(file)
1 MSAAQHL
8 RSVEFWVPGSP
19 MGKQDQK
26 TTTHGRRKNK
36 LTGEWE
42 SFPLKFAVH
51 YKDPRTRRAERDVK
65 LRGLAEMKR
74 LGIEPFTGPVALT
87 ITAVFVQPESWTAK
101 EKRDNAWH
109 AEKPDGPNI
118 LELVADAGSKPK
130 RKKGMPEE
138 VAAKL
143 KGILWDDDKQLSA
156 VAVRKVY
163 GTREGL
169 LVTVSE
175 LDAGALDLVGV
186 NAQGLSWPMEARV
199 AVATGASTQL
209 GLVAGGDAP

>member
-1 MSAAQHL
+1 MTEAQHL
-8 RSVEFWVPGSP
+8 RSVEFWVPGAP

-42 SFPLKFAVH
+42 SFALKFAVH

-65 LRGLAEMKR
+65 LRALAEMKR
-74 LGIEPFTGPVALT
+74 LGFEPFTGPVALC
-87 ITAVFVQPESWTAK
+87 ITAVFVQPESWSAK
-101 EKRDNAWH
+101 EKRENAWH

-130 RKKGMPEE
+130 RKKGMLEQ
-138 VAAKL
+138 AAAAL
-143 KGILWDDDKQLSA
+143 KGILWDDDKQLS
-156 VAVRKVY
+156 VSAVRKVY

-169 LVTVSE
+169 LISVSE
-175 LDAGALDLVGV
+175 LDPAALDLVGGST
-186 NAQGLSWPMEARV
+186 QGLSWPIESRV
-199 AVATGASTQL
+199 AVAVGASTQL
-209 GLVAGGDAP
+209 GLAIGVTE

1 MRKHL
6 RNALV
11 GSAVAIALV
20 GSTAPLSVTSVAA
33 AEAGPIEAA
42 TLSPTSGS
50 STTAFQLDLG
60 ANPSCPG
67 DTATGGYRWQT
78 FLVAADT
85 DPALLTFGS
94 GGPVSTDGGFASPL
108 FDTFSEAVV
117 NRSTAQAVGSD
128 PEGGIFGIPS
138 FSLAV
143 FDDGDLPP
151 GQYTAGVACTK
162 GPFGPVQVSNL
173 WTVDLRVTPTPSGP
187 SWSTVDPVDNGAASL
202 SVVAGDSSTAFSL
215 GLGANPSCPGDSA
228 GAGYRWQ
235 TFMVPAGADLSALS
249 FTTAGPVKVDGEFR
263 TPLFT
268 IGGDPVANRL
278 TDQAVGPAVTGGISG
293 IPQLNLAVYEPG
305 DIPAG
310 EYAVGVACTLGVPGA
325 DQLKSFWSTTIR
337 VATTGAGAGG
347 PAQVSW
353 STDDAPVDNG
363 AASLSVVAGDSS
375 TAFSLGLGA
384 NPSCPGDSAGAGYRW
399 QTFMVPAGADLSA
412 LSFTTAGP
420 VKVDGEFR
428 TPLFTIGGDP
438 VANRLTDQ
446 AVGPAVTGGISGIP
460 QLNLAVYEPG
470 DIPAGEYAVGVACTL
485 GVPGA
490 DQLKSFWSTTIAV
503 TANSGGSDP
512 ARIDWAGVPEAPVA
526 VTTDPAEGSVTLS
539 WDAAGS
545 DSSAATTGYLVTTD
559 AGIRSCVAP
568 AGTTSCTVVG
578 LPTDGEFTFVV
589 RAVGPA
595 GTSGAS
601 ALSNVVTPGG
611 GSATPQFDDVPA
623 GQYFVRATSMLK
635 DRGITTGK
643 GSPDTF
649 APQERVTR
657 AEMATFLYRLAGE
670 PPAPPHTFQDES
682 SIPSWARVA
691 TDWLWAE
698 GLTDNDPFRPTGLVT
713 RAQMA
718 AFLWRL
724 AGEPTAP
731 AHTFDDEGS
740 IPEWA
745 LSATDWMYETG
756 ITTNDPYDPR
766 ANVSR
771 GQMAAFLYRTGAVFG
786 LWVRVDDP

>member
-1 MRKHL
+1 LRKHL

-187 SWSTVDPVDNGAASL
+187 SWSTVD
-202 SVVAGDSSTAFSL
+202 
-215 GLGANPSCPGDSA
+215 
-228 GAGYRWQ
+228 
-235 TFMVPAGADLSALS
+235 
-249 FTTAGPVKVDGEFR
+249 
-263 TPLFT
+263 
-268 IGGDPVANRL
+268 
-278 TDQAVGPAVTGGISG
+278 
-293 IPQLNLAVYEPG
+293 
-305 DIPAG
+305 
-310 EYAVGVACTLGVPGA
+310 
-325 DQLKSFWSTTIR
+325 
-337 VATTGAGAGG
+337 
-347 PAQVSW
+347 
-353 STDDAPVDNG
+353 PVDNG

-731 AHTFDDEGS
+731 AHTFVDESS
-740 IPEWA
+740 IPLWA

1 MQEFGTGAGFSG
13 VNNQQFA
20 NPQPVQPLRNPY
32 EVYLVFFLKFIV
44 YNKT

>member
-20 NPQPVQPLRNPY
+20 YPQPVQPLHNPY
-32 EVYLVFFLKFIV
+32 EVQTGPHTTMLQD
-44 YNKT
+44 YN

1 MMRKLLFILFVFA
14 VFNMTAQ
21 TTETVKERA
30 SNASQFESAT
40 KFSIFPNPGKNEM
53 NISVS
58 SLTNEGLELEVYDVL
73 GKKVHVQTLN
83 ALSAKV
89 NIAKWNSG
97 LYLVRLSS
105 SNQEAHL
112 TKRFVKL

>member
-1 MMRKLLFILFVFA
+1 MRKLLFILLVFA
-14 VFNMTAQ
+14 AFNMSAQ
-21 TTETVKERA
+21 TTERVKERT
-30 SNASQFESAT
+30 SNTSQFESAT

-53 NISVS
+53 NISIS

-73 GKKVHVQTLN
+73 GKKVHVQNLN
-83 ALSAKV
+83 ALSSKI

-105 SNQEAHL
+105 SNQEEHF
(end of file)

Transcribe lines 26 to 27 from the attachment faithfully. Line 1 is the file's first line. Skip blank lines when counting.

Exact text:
+1 MTEAQHL
-8 RSVEFWVPGSP